A new survey aims to find out how Germany is dealing with the coronavirus pandemic and how the everyday lives of German citizens are being affected.
“We therefore analyze their concern about how the coronavirus affects different areas of their life, and how they try to protect themselves against an infection,” study author Dr. Fabian Kirsch told us. “In our survey, we also ask the participants how well they feel informed about what is happening with the novel coronavirus and which media they use. We also track the acceptance of different measures for containment, such as the cancellation of events or the mandatory use of masks. To analyse trends during the pandemic, we have been conducting the survey at regular intervals since March.”
The survey, or BfR-Corona-Monitor, is primarily a descriptive tracking study, which is why the researchers try to collect their data as unbiased as possible. Their focus is to provide a snapshot of the current situation and the perception of the population in Germany. However, they do expect that the perception and behaviour of the population will be connected with the development of the situation in Germany.
“The German Federal Institute for Risk Assessment has the legal mandate to communicate about risks in Germany,” Dr. Kirsch told us. “Therefore, detailed knowledge on risk perception is crucial. In Germany, the coronavirus epidemic started in March with a rapid increase in infection rate. It was important to us to monitor the public opinion right from the start, since the epidemic had a huge impact on everyone: consumers, politicians, the economy, the media and, of course scientists. At a time when society is facing great challenges, it is important to know what moves people and how they think about what is happening. Since we have always published our results from each survey as quickly as possible, policymakers can use them as a basis for their decisions.”
The researchers have already looked at the results over time and have compared different age groups. They also plan to analyze the data further regarding possible correlations between different variables or additional groups.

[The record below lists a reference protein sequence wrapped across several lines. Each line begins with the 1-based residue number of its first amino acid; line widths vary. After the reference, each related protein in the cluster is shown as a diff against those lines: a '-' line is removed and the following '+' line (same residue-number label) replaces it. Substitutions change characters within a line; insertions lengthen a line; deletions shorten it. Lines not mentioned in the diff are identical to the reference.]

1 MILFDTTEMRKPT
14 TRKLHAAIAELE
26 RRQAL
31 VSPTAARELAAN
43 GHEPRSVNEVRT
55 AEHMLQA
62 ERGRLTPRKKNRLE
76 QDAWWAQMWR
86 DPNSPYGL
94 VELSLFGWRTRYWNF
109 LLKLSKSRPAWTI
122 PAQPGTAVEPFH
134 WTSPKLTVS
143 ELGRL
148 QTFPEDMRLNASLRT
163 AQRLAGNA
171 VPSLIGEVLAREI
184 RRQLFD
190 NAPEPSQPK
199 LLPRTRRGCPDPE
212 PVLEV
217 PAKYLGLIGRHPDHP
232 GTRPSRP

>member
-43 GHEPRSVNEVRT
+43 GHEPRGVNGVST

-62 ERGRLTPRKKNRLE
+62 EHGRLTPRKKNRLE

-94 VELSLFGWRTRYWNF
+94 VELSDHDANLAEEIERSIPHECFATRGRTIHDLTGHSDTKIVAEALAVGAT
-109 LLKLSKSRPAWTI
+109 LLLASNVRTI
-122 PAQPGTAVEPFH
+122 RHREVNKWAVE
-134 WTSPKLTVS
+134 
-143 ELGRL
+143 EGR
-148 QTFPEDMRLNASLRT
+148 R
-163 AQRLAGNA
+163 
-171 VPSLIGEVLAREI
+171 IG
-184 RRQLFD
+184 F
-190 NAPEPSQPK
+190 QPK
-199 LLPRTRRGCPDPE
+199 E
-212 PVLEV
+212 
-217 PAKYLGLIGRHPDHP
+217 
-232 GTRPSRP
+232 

“At the start of the crisis in March, 35 to 40 per cent of the respondents feared that an infection with the novel coronavirus would have severe consequences for their health,” Dr. Kirsch told us. “However, at the end of May, this number dropped down to 25 per cent. Currently, about one fifth of the respondents are worried about their personal economic situation. This could be related to the fact, that they are afraid of losing their job or having a lower income. We could also see that younger people (under the age of 40) are often more concerned about their economic situation, whereas older people (60 and over) are more worried about their health.”
In Germany, people are advised to adhere to the so-called “AHA-formula”, which entails keeping your distance from other people (“Abstand halten”), paying more attention on hygiene (“Hygiene beachten”) and wearing community masks (“Alltagsmasken tragen”). In the data, the researchers can see that a large number of people have accepted the national mask mandate and distance regulation, and that they have incorporated these measures into their daily lives. However, the number of people who reduce their encounters with friends and family has started to decline.
“It was remarkable to see how the overwhelming majority of the population accepted different containment measures imposed by the federal states and federal government,” Dr. Kirsch told us. “For example, just shortly after Germany had introduced a nationwide mandate to wear masks in public transport and stores in April, 86 per cent of respondents stated that they considered this an appropriate measure, even though this directly affected the daily routines of many people. These high numbers also indicate that there is still broad support amongst the population, even though there have been a few protests against those measures.”
Dr. Kirsch believes that once the pandemic is over, they will be able to look at the events as a whole and gain new insights into the life of the German population during an international health crisis.
“Long-term studies such as this one enable us to link retrospectively the influences of temporary events to social reactions like the acceptance of specific measures for containment,” Dr. Kirsch told us. “These insights are important to better deal with similar situations in the future.”
Patricia Tomasi is a mom, maternal mental health advocate, journalist, and speaker. She writes regularly for the Huffington Post Canada, focusing primarily on maternal mental health after suffering from severe postpartum anxiety twice. You can find her Huffington Post biography here. Patricia is also a Patient Expert Advisor for the North American-based, Maternal Mental Health Research Collective and is the founder of the online peer support group - Facebook Postpartum Depression & Anxiety Support Group - with over 1500 members worldwide. Blog: www.patriciatomasiblog.wordpress.com